What Motivates You?
Updated: Feb 12
Motivation is the key to your success with any dietary or fitness program. I’m sure we’ve all struggled with staying motivated at one time or another.
Personally, losing 130 pounds is no easy feat. Stepping on the scale and seeing 295 staring back at me was my motivation to make a change in my life. Change didn’t happen overnight but my vow (with myself) to never reach 300 pounds has held true now for 8 years.
Motivations change. They can change almost daily. While my original motivation to lose weight was fear of another increase on the scale. What kept me going, in the long run, was how I felt in my body when I lost weight. I was more confident, healthier and no longer out of breath from a single flight of stairs. And those reasons alone have helped me keep the weight off and live a healthy active lifestyle.
But did you know that nearly 50% of people who begin an exercise program drop out within the first 6 months? Those are the stats according to Rod K. Dishman, Ph.D., director of the Behavioral Fitness Laboratory at the University of Georgia. But, why is that the case? What is it about sticking with a fitness routine that causes half of the people to abandon it?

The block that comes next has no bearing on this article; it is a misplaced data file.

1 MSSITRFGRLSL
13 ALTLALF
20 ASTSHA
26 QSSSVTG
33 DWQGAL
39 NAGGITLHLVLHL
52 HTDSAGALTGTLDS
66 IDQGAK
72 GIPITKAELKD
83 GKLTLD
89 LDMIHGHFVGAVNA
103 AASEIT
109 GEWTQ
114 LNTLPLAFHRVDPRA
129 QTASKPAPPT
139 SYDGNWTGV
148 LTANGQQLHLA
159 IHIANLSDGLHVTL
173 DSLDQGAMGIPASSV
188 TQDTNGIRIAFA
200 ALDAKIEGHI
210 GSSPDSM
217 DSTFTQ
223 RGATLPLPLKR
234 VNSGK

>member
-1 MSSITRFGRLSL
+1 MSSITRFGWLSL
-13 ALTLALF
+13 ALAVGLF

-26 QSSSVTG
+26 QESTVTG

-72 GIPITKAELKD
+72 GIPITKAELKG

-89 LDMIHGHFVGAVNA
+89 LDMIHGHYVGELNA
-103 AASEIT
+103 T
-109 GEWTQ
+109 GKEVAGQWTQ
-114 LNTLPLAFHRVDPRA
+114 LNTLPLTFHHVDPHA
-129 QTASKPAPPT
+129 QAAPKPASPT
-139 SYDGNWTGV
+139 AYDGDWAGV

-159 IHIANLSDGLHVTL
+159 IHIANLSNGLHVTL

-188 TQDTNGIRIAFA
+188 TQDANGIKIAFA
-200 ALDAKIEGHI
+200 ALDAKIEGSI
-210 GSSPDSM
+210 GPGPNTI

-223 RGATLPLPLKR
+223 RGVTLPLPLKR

The answer… Motivation.
You do not have to be part of that 50% who quit. You can stay committed to your healthy lifestyle. It is all about finding what personally motivates you. Is it one the following?
1. Do it for your health. We know that eating healthy and exercising are key to improving your overall health. Making healthy choices can lower your risk of cardiovascular disease, diabetes, and other degenerative diseases. It is possible to age without decay, and the key is to eat well and exercise.
2. Do it to look better. It’s not all about appearance, but the majority of us care how we look. Your demeanour also changes as you become more confident in your body.
3. Do it to relieve stress. It really does help to reduce stress levels. Not only does eating the right foods reduce the amount of stress on your body but exercise causes physical changes in your brain and nervous system that result in feelings of calmness and well-being. Ever heard of a runner’s high?
4. Do it to be strong. The ability to easily pick something up that normally results in discomfort, strain and even pain, is a great reward! Increasing your strength reduces your risk of age-related falls and fractures.